Banana Split Movie Review
An amusing directorial debut for Benjamin Kasulke, Banana Split is a tasty teen comedy about a teenager named April (Hannah Marks) who befriends Clara (Liana Liberato) over their final summer before college. The hook: Clara is dating April’s ex-boyfriend.
Romantic comedies that rely on such character/relationship dynamics typically don’t work all that well—the Big Lie has been done so many times in other movies, and unreliably so, it’s hard to buy into characters who are willing to deceive others for much of the runtime only to be rewarded for their unrealistic lies at the end (Sierra Burgess is a Loser the most recent example).
What separates Banana Split from other, similar comedies is that Kusulke and screenwriters Hannah Marks and Joey Power go in a different direction: there is no Big Lie even though the other dynamics are maintained. April and Clara are well aware of each other’s relationship to the man in or formerly in their lives, but they like each other anyway and run with it.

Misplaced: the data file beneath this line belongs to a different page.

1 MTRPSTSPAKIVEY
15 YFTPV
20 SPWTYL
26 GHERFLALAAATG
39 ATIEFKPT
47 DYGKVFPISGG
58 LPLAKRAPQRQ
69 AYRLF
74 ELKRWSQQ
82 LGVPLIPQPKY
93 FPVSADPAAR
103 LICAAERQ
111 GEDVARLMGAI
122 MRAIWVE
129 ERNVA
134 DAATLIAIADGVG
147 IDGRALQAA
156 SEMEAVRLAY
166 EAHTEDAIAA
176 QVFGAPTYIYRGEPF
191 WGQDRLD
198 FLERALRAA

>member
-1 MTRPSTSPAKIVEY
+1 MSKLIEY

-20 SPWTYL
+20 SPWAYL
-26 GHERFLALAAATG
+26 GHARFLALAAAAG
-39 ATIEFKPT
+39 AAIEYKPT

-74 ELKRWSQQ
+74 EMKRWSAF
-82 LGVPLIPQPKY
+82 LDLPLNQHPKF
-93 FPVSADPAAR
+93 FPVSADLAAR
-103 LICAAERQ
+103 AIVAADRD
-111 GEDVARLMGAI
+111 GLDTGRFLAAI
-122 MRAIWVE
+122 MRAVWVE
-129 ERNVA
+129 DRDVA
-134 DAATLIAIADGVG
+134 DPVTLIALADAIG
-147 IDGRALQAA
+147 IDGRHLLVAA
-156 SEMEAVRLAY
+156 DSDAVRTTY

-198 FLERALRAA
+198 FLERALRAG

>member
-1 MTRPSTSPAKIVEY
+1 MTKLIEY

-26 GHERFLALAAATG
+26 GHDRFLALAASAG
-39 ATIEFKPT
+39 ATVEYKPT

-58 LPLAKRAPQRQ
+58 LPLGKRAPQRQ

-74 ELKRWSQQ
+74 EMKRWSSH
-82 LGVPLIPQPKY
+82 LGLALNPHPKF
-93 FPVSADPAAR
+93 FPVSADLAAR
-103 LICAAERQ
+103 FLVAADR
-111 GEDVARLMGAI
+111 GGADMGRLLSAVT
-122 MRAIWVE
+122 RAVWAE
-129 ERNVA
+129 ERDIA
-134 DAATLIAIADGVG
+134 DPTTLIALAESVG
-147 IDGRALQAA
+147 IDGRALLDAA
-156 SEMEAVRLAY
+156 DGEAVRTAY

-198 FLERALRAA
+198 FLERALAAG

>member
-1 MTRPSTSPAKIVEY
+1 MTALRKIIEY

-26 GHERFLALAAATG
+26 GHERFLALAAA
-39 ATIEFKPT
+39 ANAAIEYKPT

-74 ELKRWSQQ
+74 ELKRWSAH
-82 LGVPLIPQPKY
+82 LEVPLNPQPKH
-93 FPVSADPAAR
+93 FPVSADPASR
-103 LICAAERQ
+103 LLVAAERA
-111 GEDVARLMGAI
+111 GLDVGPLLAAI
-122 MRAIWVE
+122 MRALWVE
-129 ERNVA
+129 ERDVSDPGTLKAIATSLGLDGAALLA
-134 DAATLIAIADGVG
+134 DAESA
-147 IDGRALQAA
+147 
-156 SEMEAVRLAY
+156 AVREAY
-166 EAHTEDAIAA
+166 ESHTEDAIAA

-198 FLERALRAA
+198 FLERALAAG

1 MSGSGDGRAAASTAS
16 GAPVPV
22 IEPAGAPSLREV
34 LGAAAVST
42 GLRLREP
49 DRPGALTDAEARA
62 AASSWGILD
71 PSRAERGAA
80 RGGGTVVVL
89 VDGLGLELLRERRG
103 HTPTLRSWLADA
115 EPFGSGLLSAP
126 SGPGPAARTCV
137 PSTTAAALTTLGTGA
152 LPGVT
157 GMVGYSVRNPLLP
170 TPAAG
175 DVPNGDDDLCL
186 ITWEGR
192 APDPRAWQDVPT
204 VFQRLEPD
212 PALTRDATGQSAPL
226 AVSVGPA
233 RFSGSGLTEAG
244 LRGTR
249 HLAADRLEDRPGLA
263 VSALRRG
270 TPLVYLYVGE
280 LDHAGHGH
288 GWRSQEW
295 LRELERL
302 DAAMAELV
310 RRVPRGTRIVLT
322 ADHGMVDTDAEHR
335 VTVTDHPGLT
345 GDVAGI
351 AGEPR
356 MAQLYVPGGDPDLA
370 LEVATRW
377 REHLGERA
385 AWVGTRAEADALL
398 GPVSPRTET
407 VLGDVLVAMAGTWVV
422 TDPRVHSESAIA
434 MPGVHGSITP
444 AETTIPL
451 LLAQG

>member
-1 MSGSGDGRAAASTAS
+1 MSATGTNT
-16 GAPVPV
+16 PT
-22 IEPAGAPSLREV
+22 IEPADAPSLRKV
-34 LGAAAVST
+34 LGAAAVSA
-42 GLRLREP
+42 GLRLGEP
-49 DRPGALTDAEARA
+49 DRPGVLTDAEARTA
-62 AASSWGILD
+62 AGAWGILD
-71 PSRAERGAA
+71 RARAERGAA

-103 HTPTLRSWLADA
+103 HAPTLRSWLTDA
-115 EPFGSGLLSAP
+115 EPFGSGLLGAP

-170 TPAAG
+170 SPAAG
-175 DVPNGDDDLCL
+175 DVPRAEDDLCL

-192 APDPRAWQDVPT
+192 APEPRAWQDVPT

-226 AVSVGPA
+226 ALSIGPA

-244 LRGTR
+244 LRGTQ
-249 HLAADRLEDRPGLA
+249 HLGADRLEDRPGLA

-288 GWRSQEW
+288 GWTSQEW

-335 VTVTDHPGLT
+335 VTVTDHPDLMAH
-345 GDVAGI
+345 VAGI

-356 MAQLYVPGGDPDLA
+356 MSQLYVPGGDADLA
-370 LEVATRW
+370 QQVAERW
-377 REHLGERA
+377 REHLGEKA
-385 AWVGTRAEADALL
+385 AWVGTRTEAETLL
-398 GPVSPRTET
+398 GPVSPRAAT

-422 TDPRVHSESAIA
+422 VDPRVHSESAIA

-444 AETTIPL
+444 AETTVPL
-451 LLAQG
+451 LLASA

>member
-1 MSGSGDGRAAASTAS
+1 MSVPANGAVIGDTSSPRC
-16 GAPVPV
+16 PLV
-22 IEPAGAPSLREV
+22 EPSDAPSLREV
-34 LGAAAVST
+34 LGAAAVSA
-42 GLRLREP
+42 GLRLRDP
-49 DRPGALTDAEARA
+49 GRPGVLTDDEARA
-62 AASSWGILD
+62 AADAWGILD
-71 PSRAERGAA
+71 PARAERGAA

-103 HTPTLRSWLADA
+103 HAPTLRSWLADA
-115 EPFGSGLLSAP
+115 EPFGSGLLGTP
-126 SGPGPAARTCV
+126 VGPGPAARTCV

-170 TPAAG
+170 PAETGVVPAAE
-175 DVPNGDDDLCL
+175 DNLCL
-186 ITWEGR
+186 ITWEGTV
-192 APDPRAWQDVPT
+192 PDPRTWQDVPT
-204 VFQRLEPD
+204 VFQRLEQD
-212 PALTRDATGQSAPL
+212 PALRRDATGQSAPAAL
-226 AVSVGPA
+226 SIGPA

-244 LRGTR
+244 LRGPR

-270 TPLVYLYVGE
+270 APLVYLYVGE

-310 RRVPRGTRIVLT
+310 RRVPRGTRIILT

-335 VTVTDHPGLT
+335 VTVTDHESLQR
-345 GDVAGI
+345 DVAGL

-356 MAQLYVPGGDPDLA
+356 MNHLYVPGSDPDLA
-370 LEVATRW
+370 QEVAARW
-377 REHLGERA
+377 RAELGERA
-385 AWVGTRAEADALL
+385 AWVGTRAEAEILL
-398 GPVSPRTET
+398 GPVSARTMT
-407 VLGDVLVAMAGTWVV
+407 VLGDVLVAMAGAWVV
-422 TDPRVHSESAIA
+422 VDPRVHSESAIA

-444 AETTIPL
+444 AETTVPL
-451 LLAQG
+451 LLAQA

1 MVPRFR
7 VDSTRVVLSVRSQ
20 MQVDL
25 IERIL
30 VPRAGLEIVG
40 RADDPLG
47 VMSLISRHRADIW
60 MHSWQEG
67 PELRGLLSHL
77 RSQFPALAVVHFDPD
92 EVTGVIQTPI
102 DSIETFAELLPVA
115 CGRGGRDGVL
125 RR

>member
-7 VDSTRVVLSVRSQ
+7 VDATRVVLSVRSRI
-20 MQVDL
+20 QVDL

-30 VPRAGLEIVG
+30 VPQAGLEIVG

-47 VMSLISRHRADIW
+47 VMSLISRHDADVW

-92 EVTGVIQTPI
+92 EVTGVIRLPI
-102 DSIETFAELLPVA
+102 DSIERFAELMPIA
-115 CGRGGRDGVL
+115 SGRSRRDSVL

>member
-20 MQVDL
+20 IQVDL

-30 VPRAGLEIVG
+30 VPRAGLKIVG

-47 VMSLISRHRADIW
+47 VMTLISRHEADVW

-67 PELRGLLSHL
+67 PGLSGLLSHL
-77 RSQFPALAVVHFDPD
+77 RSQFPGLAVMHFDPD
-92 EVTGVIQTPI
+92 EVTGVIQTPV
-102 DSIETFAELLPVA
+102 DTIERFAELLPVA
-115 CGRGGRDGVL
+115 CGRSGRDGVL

It’s a refreshing spin with a feminist slant—two women tied to the same guy don’t have to hate each other. Marks carries the film with earnest, her character decisions realistic and believable. She and Liberato have great chemistry together, the two injecting a level of energy into the production that probably, or at least oh so easily, could have slipped into generic indie comedy territory.
Banana Split isn’t groundbreaking cinema, but it’s a solid debut for Kusulke and an entertaining experience for anyone willing to devote an hour and a half to this hidden gem.
The movie was screened at the 2019 Seattle International Film Festival (SIFF).
Review by Erik Samdahl unless otherwise indicated.